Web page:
Sun blocking technologies a no-go for now after UN countries voice serious concerns

SRM remains a dim possibility after the UN gathering failed to reach consensus on the issue.
SRM remains a dim possibility after the UN gathering failed to reach consensus on the issue. Copyright AP Photo/Michael Probst
By Lottie Limb
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There are fears the untested technology could stoke geopolitical tensions or be used by a rogue billionaire.

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Switzerland’s attempt to explore the possibility of dimming the sun has been dismissed by a United Nations summit this week.

Solar geoengineering will go no further after a debate at the UN Environment Assembly (UNEA) in Kenya failed to reach a consensus on the issue last night.

Switzerland had suggested creating a UN expert group to study the “risks and opportunities” of solar radiation modification (SRM), a controversial set of technologies aimed at cooling the Earth.

But the European country withdrew its draft resolution in the face of strong opposition from other nations.

What is solar geoengineering and why is it so controversial?

Solar geoengineering, otherwise known as SRM, is an umbrella of largely untested technologies intended to tackle global heating.

It sounds like something straight off the page of a science fiction (or cli-fi) novel. But the big idea is to use aeroplanes to inject aerosols into the stratosphere which will reflect a small amount of sunlight back into space.

Similar to when volcanoes erupt and pump out aerosols, the hope is that SRM will lead to measurable cooling. Despite its potential, critics are alarmed by the unknown impacts of such drastic planetary action.

Releasing a report on the state of SRM research last year, the United Nations Environment Programme (UNEP) said it was “deeply concerned about the lack of empirical knowledge on the potential risk, impacts and unintended consequences.”

A solar eclipse seen behind the statue of former Brazilian President Juscelino Kubitschek, Brazil, 14 October 2023.
A solar eclipse seen behind the statue of former Brazilian President Juscelino Kubitschek, Brazil, 14 October 2023.AP Photo/Eraldo Peres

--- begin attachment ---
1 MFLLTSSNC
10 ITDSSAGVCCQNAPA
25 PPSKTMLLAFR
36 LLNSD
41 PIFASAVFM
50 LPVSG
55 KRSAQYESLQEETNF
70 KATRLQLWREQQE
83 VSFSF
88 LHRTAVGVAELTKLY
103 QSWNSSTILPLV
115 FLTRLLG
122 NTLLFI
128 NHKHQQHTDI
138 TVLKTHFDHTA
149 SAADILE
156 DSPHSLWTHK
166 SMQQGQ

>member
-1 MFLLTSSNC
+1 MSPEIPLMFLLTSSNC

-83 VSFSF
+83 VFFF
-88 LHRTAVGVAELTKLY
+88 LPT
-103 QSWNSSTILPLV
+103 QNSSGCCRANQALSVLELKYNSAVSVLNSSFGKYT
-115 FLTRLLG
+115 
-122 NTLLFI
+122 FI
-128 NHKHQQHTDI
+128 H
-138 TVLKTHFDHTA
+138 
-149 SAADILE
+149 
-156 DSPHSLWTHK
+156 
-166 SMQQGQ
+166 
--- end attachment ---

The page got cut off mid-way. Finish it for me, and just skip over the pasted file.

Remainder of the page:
One worrying scenario is a rogue state or billionaire deciding to give it a go without the backing of the international community. Some people feel that even contemplating SRM research could flare up geopolitical tensions.

Others argue that investing in the technical ‘fix’ will take the pressure off governments and fossil fuel companies to decarbonise.

But one thing we need to be “crystal clear” about, says UNEP’s chief scientist Andrea Hinwood, is that SRM technologies are not a solution to the climate crisis. They do not reduce greenhouse gas emissions nor could they reverse the impacts of climate change, she has explained.

Ocean acidification, sea level rise, increasingly extreme weather, pollution and other issues will all continue unless they are tackled at source.

There are also concerns about the impact of SRM on food supply and biodiversity. And what would happen if Stratospheric Aerosol Injection (SAI) suddenly stopped in the future - releasing the previously cloaked impacts of warming.

Should we be talking about solar geoengineering?

Perhaps the most relevant part of the solar geoengineering debate for now is whether we should be talking about it at all.

Critics have likened it to opening a ‘Pandora’s box’ of irreversible trouble, and say setting up an expert group on the subject could undermine the de facto moratorium on geoengineering.